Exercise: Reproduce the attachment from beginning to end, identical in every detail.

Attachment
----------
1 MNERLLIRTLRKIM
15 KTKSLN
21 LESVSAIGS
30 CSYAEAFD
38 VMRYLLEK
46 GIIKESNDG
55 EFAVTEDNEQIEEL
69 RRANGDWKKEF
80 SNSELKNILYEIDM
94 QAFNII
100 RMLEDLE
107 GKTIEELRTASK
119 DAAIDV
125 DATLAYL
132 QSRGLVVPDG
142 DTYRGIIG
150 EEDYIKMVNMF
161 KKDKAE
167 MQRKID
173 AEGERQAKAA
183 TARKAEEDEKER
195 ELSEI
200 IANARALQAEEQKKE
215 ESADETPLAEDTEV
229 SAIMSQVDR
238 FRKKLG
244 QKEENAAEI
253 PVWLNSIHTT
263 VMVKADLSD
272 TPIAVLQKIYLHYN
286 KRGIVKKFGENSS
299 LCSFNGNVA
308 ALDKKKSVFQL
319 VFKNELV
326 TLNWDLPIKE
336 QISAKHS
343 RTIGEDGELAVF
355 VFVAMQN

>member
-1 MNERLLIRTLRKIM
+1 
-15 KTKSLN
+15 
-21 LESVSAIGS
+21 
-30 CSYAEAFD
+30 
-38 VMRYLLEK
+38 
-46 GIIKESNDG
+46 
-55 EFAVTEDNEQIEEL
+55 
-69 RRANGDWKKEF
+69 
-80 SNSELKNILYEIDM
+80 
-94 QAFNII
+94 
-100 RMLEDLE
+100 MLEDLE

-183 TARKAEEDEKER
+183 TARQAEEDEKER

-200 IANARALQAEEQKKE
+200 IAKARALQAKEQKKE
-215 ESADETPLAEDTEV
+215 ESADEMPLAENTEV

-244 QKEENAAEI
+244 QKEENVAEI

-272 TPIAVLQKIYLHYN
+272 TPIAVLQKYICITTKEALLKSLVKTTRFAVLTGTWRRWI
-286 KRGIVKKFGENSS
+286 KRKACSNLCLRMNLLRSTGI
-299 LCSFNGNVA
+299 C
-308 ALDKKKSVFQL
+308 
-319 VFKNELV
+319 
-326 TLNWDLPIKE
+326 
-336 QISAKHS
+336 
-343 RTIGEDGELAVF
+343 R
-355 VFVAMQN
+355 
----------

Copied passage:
1 MNERLLIRTLRKIM
15 KTKSLN
21 LESVSAIGS
30 CSYAEAFD
38 VMRYLLEK
46 GIIKESNDG
55 EFAVTEDNEQIEEL
69 RRANGDWKKEF
80 SNSELKNILYEIDM
94 QAFNII
100 RMLEDLE
107 GKTIEELRTASK
119 DAAIDV
125 DATLAYL
132 QSRGLVVPDG
142 DTYRGIIG
150 EEDYIKMVNMF
161 KKDKAE
167 MQRKID
173 AEGERQAKAA
183 TARKAEEDEKER
195 ELSEI
200 IANARALQAEEQKKE
215 ESADETPLAEDTEV
229 SAIMSQVDR
238 FRKKLG
244 QKEENAAEI
253 PVWLNSIHTT
263 VMVKADLSD
272 TPIAVLQKIYLHYN
286 KRGIVKKFGENSS
299 LCSFNGNVA
308 ALDKKKSVFQL
319 VFKNELV
326 TLNWDLPIKE
336 QISAKHS
343 RTIGEDGELAVF
355 VFVAMQN

>member
-1 MNERLLIRTLRKIM
+1 
-15 KTKSLN
+15 
-21 LESVSAIGS
+21 
-30 CSYAEAFD
+30 
-38 VMRYLLEK
+38 
-46 GIIKESNDG
+46 
-55 EFAVTEDNEQIEEL
+55 
-69 RRANGDWKKEF
+69 
-80 SNSELKNILYEIDM
+80 
-94 QAFNII
+94 
-100 RMLEDLE
+100 MLEDLE

-183 TARKAEEDEKER
+183 TARQAEEDEKER

-200 IANARALQAEEQKKE
+200 IAKARALQAKEQKKE
-215 ESADETPLAEDTEV
+215 ESADEMPLAENTEV

-244 QKEENAAEI
+244 QKEENVAEI

-272 TPIAVLQKIYLHYN
+272 TPIAVLQKYICITTKEALLKSLVKTTRFAVLTGTWRRWI
-286 KRGIVKKFGENSS
+286 KRKACSNLCLRMNLLRSTGI
-299 LCSFNGNVA
+299 C
-308 ALDKKKSVFQL
+308 
-319 VFKNELV
+319 
-326 TLNWDLPIKE
+326 
-336 QISAKHS
+336 
-343 RTIGEDGELAVF
+343 R
-355 VFVAMQN
+355 